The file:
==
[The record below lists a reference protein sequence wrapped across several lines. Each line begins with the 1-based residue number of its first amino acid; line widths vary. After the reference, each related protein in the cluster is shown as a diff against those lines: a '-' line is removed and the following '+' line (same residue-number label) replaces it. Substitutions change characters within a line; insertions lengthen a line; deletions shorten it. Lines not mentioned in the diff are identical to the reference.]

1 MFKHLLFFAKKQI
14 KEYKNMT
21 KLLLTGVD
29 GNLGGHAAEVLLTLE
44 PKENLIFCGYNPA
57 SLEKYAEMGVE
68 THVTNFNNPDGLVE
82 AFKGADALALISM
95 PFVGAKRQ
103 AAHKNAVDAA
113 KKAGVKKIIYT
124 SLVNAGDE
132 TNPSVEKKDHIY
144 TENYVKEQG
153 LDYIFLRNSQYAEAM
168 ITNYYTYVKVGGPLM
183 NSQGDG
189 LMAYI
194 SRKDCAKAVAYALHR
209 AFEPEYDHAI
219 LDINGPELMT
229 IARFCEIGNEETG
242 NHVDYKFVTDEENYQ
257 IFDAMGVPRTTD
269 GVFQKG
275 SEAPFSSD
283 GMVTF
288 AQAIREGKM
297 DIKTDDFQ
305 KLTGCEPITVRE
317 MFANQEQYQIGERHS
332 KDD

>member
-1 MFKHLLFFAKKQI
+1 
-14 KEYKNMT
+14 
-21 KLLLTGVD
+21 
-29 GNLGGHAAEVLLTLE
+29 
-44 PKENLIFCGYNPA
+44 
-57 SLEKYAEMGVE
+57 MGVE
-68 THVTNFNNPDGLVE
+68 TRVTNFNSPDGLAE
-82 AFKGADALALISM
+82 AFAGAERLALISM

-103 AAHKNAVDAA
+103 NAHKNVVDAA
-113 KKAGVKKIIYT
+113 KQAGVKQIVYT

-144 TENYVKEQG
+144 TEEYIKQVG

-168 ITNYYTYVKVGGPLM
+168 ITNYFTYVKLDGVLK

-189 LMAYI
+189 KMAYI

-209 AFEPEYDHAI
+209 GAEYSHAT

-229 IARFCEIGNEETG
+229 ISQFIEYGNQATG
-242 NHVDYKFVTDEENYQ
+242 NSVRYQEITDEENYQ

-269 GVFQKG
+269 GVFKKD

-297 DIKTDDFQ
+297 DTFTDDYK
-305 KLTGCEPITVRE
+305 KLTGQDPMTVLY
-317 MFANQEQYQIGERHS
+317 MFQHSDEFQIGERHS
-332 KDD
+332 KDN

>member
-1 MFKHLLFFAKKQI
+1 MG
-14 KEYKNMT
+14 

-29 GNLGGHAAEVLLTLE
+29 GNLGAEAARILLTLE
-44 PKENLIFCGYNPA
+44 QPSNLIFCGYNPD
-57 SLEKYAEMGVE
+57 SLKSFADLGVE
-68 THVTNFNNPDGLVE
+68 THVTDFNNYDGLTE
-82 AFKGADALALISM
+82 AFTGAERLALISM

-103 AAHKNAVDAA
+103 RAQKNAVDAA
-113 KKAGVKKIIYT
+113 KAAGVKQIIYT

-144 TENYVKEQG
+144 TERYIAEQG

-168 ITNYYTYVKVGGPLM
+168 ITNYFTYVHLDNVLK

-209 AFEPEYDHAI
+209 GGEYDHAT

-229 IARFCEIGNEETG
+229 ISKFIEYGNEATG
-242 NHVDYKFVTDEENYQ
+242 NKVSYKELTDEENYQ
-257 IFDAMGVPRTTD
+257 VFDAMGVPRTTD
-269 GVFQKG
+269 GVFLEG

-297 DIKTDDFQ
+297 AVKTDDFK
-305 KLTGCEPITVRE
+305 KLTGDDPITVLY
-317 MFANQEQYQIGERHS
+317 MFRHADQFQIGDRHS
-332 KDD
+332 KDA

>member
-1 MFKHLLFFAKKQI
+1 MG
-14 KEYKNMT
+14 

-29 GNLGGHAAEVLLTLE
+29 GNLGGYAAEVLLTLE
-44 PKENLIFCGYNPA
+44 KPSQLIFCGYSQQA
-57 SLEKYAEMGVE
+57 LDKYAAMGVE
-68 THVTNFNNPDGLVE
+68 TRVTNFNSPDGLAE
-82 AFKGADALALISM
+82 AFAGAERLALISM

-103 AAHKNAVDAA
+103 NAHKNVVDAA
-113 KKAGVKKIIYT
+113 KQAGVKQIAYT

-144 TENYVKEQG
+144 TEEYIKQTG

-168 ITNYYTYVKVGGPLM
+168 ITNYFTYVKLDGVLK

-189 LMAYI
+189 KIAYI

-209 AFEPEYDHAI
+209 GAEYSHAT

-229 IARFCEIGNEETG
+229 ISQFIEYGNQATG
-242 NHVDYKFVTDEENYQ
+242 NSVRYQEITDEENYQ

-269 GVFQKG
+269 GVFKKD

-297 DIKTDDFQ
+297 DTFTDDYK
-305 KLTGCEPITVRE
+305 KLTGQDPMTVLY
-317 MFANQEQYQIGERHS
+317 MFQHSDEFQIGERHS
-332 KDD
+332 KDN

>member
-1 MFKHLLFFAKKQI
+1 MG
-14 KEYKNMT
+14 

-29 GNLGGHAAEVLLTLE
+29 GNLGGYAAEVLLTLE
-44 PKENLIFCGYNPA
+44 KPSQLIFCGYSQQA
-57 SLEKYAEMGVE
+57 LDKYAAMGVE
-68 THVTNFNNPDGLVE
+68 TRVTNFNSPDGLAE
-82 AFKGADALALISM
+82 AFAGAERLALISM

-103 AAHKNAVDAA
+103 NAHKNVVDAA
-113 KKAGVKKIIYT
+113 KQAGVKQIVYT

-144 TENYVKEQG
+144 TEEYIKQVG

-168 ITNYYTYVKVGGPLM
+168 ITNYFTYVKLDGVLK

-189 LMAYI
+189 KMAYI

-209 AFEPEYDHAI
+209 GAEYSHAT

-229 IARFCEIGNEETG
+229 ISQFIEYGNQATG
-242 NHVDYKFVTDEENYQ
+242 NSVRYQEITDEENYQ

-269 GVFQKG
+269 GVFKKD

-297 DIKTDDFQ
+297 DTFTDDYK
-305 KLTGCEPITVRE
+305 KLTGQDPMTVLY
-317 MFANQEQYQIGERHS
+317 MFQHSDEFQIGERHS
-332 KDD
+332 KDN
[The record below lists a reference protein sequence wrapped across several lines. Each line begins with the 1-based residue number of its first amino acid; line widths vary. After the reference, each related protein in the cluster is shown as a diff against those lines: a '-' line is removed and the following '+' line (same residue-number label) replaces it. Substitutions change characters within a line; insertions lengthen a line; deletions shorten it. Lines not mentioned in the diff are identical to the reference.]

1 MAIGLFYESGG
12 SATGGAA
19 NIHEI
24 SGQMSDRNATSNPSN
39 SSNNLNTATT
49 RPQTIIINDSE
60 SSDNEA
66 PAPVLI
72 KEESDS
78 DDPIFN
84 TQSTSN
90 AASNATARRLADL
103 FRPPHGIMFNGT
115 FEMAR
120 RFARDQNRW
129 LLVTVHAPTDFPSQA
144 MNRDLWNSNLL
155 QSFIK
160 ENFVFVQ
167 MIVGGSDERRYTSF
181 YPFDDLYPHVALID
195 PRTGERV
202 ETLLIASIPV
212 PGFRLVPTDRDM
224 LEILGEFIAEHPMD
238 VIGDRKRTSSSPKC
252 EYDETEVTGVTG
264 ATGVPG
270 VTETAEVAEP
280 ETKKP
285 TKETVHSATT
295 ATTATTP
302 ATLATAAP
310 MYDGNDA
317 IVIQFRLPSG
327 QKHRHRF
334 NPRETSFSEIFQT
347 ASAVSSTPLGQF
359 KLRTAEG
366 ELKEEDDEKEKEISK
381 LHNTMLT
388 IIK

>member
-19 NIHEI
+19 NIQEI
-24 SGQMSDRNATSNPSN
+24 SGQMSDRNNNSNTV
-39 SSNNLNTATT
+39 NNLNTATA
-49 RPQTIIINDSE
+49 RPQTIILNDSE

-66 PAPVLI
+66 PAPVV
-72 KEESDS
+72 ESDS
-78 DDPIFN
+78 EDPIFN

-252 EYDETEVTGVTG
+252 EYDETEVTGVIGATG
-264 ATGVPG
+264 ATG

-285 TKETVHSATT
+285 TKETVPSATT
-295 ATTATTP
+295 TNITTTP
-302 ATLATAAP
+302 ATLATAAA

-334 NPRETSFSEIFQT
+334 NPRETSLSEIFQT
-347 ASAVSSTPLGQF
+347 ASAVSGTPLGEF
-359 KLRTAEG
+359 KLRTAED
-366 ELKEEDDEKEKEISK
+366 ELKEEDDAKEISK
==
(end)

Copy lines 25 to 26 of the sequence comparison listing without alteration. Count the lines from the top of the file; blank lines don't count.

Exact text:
257 IFDAMGVPRTTD
269 GVFQKG